Non-certified beans allowed in coffee labeled as 100% Rainforest Alliance certified.
Product labels are a tricky thing. Marketers use all sorts of colorful language to entice consumers to buy their products. The extent of regulations governing the truthfulness of product labeling depend on the product and the country.
A fine example, the one I harp on here all the time, is the label “shade-grown coffee.” There is no legal definition of the term “shade-grown.” Therefore, this label can be slapped on any coffee, including coffee grown in the sun, or from farms with only a few shade trees This might be done out of either ignorance or a desire to capture the market (see more on this here), because these coffees usually carry a price premium.
Enter third-party certifications, which are designed to reassure buyers that the coffee they purchase is grown under particular standards and conditions, verified by an outside organization. The two “eco-certifications” for coffee which include shade criteria are Smithsonian Bird-Friendly and Rainforest Alliance. Smithsonian Bird-Friendly certification deals exclusively with shade growing methods (it also requires organic certification), while Rainforest Alliance certification includes less rigorous shade criteria (quick comparison here), as well as standards relating to other aspects of farm management.
Smithsonian Bird-Friendly: What’s in the bag
When you buy coffee with the Smithsonian Bird-Friendly (BF) seal on it, 100% of the beans in the bag came from a BF-certified farm, or certified portion of the farm. Period.
Rainforest Alliance: What’s in the bag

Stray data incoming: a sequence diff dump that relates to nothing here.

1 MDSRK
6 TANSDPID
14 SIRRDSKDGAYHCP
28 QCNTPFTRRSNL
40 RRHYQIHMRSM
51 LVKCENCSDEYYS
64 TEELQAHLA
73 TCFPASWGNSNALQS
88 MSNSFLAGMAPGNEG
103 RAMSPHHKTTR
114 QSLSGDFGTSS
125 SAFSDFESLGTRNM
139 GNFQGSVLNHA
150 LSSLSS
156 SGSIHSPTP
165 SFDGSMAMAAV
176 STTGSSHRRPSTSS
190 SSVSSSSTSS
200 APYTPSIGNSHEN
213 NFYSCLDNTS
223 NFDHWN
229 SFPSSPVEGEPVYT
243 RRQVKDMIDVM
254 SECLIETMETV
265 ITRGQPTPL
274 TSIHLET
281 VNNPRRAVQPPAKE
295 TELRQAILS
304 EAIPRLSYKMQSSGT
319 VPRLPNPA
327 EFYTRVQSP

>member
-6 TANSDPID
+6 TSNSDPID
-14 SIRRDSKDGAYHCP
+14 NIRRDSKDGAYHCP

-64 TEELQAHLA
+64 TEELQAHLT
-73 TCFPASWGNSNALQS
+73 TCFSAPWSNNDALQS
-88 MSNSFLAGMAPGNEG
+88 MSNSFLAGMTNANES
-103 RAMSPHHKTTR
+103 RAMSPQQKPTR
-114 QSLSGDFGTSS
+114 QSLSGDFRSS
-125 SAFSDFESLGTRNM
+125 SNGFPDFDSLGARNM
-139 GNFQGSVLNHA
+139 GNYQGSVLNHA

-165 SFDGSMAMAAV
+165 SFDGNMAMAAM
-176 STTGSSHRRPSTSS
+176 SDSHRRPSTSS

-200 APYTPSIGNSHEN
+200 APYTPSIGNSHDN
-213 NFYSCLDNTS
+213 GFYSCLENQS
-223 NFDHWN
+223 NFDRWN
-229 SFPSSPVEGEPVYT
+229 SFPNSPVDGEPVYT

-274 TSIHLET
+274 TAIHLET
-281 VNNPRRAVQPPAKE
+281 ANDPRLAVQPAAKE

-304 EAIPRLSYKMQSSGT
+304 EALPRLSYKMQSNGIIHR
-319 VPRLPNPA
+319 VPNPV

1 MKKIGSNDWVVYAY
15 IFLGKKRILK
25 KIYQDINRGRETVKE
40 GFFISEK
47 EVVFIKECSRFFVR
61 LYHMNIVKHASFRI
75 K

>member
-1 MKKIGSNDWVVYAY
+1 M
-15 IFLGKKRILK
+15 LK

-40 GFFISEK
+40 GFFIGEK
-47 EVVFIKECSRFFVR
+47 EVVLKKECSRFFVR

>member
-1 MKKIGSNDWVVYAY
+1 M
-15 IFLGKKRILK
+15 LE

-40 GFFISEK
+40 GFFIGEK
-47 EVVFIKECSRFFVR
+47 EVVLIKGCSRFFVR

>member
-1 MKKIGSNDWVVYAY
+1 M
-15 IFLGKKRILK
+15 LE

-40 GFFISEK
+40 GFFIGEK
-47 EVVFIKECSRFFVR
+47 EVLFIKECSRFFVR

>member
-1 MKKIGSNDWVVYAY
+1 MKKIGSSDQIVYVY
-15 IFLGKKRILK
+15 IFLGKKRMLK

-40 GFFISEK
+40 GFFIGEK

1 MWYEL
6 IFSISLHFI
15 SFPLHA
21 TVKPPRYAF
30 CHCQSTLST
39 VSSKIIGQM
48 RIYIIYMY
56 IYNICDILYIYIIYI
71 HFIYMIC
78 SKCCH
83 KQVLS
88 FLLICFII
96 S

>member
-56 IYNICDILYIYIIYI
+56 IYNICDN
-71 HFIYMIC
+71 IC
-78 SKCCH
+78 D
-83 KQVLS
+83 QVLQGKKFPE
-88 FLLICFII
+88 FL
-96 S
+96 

When you buy coffee that carries the Rainforest Alliance seal, it may contain as little as 30% certified beans — the amount should be specified on the bag; an example from Caribou’s house blend is shown here. The mere fact that this is allowed (especially for large roasters like Kraft) is disconcerting to many people, consumers and roaster alikes. But at least the amount is disclosed on the packaging.
If there is no minimum content indicated on a package of coffee that carries the Rainforest Alliance seal, that is intended to mean that all the beans in the bag come from Rainforest Alliance certified farms. Sometimes the package or advertising even reiterates that the contents are 100% certified beans. However, there is a little problem with this.
Rainforest Alliance: When 100% might equal 81%
I learned at the Coffee Conference I attended last fall that packages labeled 100% Rainforest Alliance certified can actually contain much less than that without disclosure to the consumer. This is because players at both ends of the coffee supply chain are allowed to mix in up to 10% non-certified beans without penalty.
This information came directly from a Rainforest Alliance representative. It was in response to a question from a Rainforest Alliance certified coffee farmer who attended the conference. He asked if producers could mix in a percentage of beans from non-certified parts of their farms, and if so, how much. The Rainforest Alliance rep responded that she thought it would be up to 10%, the same amount of non-certified beans roasters and retailers are allowed to mix in their products.
Therefore, a package of Rainforest Alliance certified coffee, marketed as and believed by the consumer to contain 100% RA-certified beans could conceivably only contain 81% certified beans (if the roaster/retailer mixed in 10% non-certified beans into a shipment from a producer that only contained 90% certified beans, 90% * .90 = 81%).
I hate to rip on Rainforest Alliance, as I think they’ve done some great things for sustainable coffee. This, however, is not one of them. Many roasters I’ve talked to think that the “30% rule” tarnishes a great certification, confuses or misleads consumers, and indicates too much concession to corporate interests. Although most coffee people I’ve discussed this with don’t agree with them, Rainforest Alliance at least has their rationale for doing this. The additional 10% “slop” allowance, though, seems to defy explanation. It’s not permitted for coffee labeled 100% organic or 100% Bird-Friendly. If a coffee carries a 100% seal, it should contain 100% certified contents. That seems pretty simple to me.
(UPDATE: Please read the comment section — it includes a reply from Rainforest Alliance as well as my response and that of a TransFair representative — and my follow up-post which in there is a lengthy reply from the Smithsonian Bird-Friendly folks.)